Thursday, March 8, 2012

Nameless and faceless

We are sensationalists - and we are our biggest sensation.

We crave being bigger than we actually are - doing something more grand then we are actually capable of. We crave success. Feel entitled to it. Feel like it belongs to us. And feel like we can define it - for ourselves and for others.

I'm brought to this thought by the recent clamor over Joseph Kony, the LRA, Invisible Children. Just like 'Charlie bit me', it's gone viral. And somehow, as much as I hate to think it and to be the downer who says it, it has the vast potential (just like 'Charlie bit me') to fade back into the category of 'casual dinner topic' within a week.

Where does the hype come from? How do 20 million views just happen in a matter of moments? And even more importantly - how do we forget just as quickly as we learned?

Because we are governed by sensation - we crave it, and we can hardly respond to anything without it. What wakes us is not a high moral sense, not a deep belief in the goodness of humanity, not an unwavering conviction - but a sensation. At least that's what sparks us out of our seats - what makes us keep going is an all together different question.

As soon as that sensation comes, we are sparked right out of our seats - though not literally, we usually remain seated. We are driven to tears, we are inspired to grandness and show it by posting to our social media and telling some friends - maybe, maybe we even give a little bit to help the cause. Those who are really sparked will write a letter to someone, maybe host a viewing night to show others the video and spread the knowledge. And through all of our little 'sparks' a light will shine - at least for a time.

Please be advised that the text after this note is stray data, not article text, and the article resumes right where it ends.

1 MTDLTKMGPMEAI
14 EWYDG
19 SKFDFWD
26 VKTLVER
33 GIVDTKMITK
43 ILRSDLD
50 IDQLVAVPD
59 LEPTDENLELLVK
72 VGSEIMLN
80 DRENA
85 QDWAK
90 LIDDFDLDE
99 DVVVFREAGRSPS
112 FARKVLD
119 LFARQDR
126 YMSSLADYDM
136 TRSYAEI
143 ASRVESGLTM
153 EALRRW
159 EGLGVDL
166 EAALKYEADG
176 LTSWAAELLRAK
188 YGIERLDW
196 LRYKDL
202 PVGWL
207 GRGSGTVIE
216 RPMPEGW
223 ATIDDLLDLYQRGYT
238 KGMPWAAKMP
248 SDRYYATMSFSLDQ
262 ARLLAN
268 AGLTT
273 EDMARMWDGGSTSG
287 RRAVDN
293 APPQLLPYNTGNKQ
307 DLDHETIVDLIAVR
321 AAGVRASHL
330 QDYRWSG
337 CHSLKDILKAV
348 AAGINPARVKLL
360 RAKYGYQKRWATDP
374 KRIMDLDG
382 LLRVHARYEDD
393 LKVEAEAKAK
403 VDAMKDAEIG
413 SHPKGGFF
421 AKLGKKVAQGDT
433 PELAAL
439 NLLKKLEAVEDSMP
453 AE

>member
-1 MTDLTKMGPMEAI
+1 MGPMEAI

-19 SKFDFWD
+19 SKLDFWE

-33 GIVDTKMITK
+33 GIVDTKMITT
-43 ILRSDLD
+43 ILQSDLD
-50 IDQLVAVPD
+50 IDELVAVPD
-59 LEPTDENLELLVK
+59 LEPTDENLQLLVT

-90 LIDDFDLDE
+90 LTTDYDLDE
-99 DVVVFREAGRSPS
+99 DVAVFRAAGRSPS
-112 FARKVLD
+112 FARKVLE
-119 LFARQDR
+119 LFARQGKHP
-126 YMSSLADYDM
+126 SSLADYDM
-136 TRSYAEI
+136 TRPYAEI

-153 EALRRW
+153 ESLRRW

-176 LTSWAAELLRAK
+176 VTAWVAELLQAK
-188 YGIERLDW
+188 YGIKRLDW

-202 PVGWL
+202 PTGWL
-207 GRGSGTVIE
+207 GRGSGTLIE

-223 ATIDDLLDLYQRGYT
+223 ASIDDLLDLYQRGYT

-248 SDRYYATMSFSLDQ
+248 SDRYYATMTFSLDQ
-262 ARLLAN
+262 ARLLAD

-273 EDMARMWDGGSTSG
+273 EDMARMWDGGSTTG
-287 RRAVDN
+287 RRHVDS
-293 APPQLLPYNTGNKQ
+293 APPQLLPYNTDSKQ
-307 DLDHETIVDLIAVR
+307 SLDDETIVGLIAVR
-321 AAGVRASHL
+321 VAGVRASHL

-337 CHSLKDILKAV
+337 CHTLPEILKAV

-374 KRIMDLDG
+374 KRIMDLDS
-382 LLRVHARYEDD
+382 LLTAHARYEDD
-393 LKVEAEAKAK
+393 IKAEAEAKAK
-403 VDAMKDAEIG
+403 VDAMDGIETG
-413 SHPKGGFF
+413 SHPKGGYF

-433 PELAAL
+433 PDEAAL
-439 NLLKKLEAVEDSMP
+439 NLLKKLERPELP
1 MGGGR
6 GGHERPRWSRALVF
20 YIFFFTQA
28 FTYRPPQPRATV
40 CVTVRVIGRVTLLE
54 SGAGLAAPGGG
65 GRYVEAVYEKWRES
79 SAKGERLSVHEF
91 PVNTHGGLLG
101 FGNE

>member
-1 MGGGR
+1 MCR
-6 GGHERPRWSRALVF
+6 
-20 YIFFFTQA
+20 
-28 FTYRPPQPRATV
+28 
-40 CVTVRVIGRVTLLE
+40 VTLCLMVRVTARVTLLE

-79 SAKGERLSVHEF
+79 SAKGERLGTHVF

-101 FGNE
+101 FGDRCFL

But inevitably it will die down, it will fade. Our sensation addiction will crave something new, something 'harder'. And we will continue on - looking for the next sensation to jolt us out of our seats for a minute. Something to remind us that while we sit here, we are supposed to be living - we are living. We. Living.

But living for what? And how? And for how long? For those sensations. Somehow, ironically - we have come to a place where we live to remember we live. And I would argue, that if we recognize this is what we are actually craving & look past the sensationalism that temporarily satiates this craving & give up on the desire to be successful/important/impacting on the entire world, we will realize that remembering we live is actually an excellent form of existence. Let me say that more clearly - realizing we are alive, this moment, alive, is the greatest thing we can do & the most thrilling sensation we can ever absorb.

If we actually remembered we were alive every day, every hour, every minute. Every second. What would that do to us? To me? To take a deep breath in, to savor it, because it indicates we are alive.

To recognize our smallness - even as 20million, to recognize our insignificance. To recognize the few in political power always have a stronger voice than the millions - even when they join the millions (and well done to the millions for getting the one voice to join - though that's what it often takes). What if recognizing our smallness didn't mean we felt in adequate or insignificant or un-sensational?